By Stephen Smoot
In spring of 2009, as Harrison County worked to produce a state-mandated Comprehensive Educational Facilities Plan, the proposal to close Liberty High School and move its student body to Robert C. Byrd first emerged.
At the time, Sally Cann, Board of Education Vice President, was quoted in the Clarksburg Exponent-Telegram as saying “it’s so preliminary right now, and we have the power to change the document over the next 10 years.”
“That may be the goal, but it may never happen,” she added, then stated “but maybe we need to explore that possibility.”
The 2009 recommendations also included building a new high school, as Tom Lopez, board member, said at the time.
One board member, Michael Queen, voiced opposition to the proposal, explaining in a quote in the Exponent-Telegram that “we need to use our current goals and objectives and build upon those objectives.”
Last month, WBOY reported that Dora Stutler, superintendent of Harrison County Schools, participated in an unofficial meeting with faculty senate chairs of both Liberty and Robert C. Byrd high schools. At the meeting, discussion of a merger occurred, but Stutler said afterward “the board has voted on nothing at this point.”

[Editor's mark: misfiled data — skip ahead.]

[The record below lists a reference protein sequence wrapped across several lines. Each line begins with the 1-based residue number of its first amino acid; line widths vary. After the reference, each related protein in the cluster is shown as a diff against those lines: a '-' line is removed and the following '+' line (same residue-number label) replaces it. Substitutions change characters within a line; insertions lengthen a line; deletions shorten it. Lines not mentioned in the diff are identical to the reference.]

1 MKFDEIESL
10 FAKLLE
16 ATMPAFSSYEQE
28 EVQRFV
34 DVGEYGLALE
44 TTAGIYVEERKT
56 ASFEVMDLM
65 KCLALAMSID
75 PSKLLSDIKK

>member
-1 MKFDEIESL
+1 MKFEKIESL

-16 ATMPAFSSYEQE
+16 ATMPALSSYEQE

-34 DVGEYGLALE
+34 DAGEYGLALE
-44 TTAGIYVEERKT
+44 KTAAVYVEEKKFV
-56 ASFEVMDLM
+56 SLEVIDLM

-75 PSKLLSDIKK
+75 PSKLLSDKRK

Fred Ware, Liberty faculty senate chair, related to WBOY that I have not seen anything in writing and I can’t find anything in the county’s 10-year plan for anything like that.”
West Virginia Metro News quoted Stutler as citing “Loss of population in the county, in certain areas of the county.” She added that, “some areas of our county are seeing a decrease a lot faster than other areas.”
The full proposal calls for Liberty High School students to move into Robert C. Byrd, Washington Irving and Mountaineer Middle School to combine in the current Liberty facility, and Salem and North View elementaries to combine in Mountaineer building.
Many officials have pointed to a more efficient use of resources as a reason to merge the schools. Liberty has a capacity of 1,100, but only 450 students currently. Adding Liberty’s student population to RCB’s 710 would bring that school to near-capacity.
Metro News also reported that school authorities have concerns with the aging North View and Salem elementaries, especially in light of last year’s emergency closure of Norwood due to structural issues.
The Harrison County Board of Education met last Tuesday in the Robert C. Byrd High School auditorium. This occurred after deadline.